In my reading for Vital Speeches of the Day, I came across a good speech by Peter Steinfels, the religion columnist for The New York Times. He explains a difficulty of writing on religion: "Religious leaders are uncomfortable about acknowledging conflict among their faithful or within their teachings."
For serious media, no less than for radio or TV trash talkers, the first bridge to be built is that to readers and viewers. Like it or not, a major element of that bridge is going to be conflict. It is a truism that readers and viewers are not interested in learning that New York’s commuters made it to work again this morning—unless, that is, the commuters were struggling against a snowstorm or escaping a fire or trapped in a crime scene.
Whether we do reporting, punditry, analysis, or criticism, those of us in the media traffic in stories. And a major element of a good story, as you will learn in Creative Writing 101, is conflict. We focus on conflict not only because readers or audience crave it but also because they deserve it. The conflicts that they face or wish to avoid are important to them, precisely what they want to know.
I'm going to use that passage, especially the part I've bolded, with corporate clients who want great stories, but without the conflict.
Sorry, darlings. There are no such things.
mark ragan says
I had an editor at New York Newsday in the mid-1980’s who would bark the same instructions to his rookie reporters: “There’s not enough tension in this story! You need some more tension.”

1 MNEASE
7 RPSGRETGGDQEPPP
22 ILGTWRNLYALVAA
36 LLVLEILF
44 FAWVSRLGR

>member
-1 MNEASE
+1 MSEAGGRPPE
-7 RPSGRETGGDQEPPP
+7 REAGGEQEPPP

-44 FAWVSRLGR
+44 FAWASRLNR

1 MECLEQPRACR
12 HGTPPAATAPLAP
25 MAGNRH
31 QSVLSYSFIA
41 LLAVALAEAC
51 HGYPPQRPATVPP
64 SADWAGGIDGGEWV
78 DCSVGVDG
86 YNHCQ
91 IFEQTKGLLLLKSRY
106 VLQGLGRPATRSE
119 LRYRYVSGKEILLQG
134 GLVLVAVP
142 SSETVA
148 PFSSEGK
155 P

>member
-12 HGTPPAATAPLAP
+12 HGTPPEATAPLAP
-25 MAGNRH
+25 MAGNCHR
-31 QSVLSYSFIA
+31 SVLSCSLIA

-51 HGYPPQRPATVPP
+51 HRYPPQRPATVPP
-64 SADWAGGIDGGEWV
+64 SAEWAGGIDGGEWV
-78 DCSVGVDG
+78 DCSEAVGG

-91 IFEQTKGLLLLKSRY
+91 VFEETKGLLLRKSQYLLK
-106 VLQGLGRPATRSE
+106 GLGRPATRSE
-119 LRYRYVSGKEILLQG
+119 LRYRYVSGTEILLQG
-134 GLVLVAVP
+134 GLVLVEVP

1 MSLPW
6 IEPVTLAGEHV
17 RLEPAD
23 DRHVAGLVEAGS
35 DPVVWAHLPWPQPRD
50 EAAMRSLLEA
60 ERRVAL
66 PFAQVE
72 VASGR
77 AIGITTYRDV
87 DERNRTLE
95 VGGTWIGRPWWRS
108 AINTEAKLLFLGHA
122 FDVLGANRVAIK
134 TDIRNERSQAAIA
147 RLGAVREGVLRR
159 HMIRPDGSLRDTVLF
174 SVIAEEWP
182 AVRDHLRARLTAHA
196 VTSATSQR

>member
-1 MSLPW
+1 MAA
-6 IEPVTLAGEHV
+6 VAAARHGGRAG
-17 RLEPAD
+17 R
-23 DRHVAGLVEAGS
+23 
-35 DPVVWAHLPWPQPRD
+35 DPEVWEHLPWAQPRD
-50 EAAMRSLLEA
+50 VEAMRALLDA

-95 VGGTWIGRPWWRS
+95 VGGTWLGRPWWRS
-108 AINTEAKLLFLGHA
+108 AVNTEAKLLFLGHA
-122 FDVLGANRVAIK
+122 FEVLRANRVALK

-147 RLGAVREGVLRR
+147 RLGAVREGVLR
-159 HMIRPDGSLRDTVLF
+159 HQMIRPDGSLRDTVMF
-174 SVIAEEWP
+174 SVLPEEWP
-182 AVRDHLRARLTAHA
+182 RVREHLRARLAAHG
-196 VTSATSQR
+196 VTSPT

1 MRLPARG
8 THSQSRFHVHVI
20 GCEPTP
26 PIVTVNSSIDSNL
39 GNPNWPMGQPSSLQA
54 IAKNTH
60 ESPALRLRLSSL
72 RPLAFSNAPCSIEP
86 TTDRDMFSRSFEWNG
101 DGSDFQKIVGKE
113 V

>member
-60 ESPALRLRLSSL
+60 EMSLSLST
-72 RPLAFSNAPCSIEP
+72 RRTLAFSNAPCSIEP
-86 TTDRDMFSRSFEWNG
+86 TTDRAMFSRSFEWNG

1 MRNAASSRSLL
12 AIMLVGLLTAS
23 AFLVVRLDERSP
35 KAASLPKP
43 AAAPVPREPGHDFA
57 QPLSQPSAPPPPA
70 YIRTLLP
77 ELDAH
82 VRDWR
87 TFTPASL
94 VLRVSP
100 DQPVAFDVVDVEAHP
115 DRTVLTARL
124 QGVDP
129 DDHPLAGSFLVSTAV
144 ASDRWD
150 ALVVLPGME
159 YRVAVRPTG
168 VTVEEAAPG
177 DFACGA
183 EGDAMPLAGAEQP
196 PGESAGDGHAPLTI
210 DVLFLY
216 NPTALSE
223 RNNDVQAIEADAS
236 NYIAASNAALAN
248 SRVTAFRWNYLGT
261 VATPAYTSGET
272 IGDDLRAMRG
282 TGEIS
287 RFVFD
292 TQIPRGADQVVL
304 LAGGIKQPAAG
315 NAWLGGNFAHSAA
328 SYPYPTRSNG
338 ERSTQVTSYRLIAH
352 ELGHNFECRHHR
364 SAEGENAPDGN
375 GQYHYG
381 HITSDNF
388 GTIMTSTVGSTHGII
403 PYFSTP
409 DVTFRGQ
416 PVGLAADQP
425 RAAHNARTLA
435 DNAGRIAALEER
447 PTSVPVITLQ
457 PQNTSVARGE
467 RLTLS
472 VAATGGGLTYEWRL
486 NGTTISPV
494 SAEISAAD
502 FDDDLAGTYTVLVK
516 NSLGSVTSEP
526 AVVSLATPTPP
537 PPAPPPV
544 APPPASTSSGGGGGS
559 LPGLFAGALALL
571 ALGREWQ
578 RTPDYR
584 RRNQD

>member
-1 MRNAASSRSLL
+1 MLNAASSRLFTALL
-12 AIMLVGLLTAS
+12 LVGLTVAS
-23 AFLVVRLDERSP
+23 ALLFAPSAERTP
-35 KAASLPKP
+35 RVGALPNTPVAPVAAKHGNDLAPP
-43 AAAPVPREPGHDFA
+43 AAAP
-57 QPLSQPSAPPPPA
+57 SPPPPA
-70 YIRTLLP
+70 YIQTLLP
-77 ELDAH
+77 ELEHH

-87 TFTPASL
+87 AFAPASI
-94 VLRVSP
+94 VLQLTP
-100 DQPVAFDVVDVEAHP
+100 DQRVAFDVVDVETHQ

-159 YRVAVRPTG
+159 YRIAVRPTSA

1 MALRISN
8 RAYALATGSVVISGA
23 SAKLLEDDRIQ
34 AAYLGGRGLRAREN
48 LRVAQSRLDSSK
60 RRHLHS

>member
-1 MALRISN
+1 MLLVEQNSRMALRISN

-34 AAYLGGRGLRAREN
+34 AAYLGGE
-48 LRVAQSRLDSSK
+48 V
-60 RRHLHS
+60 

A good story needs conflict. Someone needs to be facing or overcoming an obstacle. Whether it’s the sales manager struggling to meet 3rd quarter goals, or the HR manager who’s trying to reduce healthcare costs.
Tension creates a narrative that’s worth reading.
David Murray says
Yes, and the corporate idea of tension/conflict is, “We’re the best–now, how can we be better?”
Whereas, to get a reader’s attention, you have to lead with something closer to what I once saw in a publication for a southern utility company. I paraphrase, from memory:
“Once an employee commented at a town hall that Louisiana Power & Light’s management ‘sucked like a bucket of ticks.’ It was the last town hall the management had for some time. ….”
mark ragan says
Ha, love it!
Ron Shewchuk says
Ah, the Tyranny of the Positive. It’s what prevents so many organizations from coming to grips with their problems. Er, challenges.
Want to engage a reader and get them on your side? Let them in on your struggle. Show you are a human being, with real problems people can sympathize with. But, more often than not, leaders are too proud to acknowledge those problems or too blind to see them.
An old editor of mind came up with a nice turn of phrase: “Looking at the rose through world-tinted glasses.” That world-tinted lens ends up sitting, unused, in many corporate communicators’ desks, for most of their careers.